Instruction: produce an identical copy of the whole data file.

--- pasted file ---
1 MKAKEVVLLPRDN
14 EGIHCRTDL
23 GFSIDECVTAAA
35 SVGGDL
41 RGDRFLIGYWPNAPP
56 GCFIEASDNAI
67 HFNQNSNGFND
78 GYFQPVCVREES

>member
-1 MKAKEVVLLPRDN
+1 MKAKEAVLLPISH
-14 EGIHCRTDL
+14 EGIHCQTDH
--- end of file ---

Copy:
1 MKAKEVVLLPRDN
14 EGIHCRTDL
23 GFSIDECVTAAA
35 SVGGDL
41 RGDRFLIGYWPNAPP
56 GCFIEASDNAI
67 HFNQNSNGFND
78 GYFQPVCVREES

>member
-1 MKAKEVVLLPRDN
+1 MKAKEAVLLPISH
-14 EGIHCRTDL
+14 EGIHCQTDH